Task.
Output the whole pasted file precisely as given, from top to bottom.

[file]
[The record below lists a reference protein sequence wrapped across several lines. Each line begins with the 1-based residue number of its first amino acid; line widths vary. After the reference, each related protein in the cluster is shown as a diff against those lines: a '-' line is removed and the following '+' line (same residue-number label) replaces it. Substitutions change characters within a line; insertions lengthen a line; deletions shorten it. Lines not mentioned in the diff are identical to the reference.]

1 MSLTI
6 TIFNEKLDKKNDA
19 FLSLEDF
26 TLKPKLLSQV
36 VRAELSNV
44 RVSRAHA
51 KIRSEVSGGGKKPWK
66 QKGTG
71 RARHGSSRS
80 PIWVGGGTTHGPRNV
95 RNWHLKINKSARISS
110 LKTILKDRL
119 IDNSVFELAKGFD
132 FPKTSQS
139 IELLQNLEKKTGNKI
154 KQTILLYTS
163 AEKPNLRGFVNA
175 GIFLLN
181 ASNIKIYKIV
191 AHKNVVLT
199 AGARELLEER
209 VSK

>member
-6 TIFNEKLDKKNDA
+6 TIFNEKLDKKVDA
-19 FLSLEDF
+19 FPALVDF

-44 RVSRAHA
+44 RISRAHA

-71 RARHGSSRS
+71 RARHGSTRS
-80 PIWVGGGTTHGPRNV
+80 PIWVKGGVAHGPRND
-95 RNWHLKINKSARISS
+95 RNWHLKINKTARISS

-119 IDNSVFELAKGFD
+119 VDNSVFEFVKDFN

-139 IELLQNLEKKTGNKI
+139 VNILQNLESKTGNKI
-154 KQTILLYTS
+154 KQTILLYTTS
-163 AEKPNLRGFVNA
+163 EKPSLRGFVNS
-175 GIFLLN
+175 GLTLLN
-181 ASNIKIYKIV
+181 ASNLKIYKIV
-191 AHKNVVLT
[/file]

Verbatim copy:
[The record below lists a reference protein sequence wrapped across several lines. Each line begins with the 1-based residue number of its first amino acid; line widths vary. After the reference, each related protein in the cluster is shown as a diff against those lines: a '-' line is removed and the following '+' line (same residue-number label) replaces it. Substitutions change characters within a line; insertions lengthen a line; deletions shorten it. Lines not mentioned in the diff are identical to the reference.]

1 MSLTI
6 TIFNEKLDKKNDA
19 FLSLEDF
26 TLKPKLLSQV
36 VRAELSNV
44 RVSRAHA
51 KIRSEVSGGGKKPWK
66 QKGTG
71 RARHGSSRS
80 PIWVGGGTTHGPRNV
95 RNWHLKINKSARISS
110 LKTILKDRL
119 IDNSVFELAKGFD
132 FPKTSQS
139 IELLQNLEKKTGNKI
154 KQTILLYTS
163 AEKPNLRGFVNA
175 GIFLLN
181 ASNIKIYKIV
191 AHKNVVLT
199 AGARELLEER
209 VSK

>member
-6 TIFNEKLDKKNDA
+6 TIFNEKLDKKVDA
-19 FLSLEDF
+19 FPALVDF

-44 RVSRAHA
+44 RISRAHA

-71 RARHGSSRS
+71 RARHGSTRS
-80 PIWVGGGTTHGPRNV
+80 PIWVKGGVAHGPRND
-95 RNWHLKINKSARISS
+95 RNWHLKINKTARISS

-119 IDNSVFELAKGFD
+119 VDNSVFEFVKDFN

-139 IELLQNLEKKTGNKI
+139 VNILQNLESKTGNKI
-154 KQTILLYTS
+154 KQTILLYTTS
-163 AEKPNLRGFVNA
+163 EKPSLRGFVNS
-175 GIFLLN
+175 GLTLLN
-181 ASNIKIYKIV
+181 ASNLKIYKIV
-191 AHKNVVLT